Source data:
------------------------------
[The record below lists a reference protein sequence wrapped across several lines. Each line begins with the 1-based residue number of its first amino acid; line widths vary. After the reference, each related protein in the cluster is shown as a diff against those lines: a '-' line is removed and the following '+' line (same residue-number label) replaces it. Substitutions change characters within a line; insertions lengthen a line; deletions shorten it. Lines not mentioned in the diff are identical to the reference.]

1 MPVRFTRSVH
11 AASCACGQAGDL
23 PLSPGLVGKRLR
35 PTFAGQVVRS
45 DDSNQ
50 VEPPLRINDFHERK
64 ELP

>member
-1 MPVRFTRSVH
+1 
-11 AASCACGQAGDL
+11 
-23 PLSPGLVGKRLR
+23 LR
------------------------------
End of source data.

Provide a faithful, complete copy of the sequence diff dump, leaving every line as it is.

[The record below lists a reference protein sequence wrapped across several lines. Each line begins with the 1-based residue number of its first amino acid; line widths vary. After the reference, each related protein in the cluster is shown as a diff against those lines: a '-' line is removed and the following '+' line (same residue-number label) replaces it. Substitutions change characters within a line; insertions lengthen a line; deletions shorten it. Lines not mentioned in the diff are identical to the reference.]

1 MPVRFTRSVH
11 AASCACGQAGDL
23 PLSPGLVGKRLR
35 PTFAGQVVRS
45 DDSNQ
50 VEPPLRINDFHERK
64 ELP

>member
-1 MPVRFTRSVH
+1 
-11 AASCACGQAGDL
+11 
-23 PLSPGLVGKRLR
+23 LR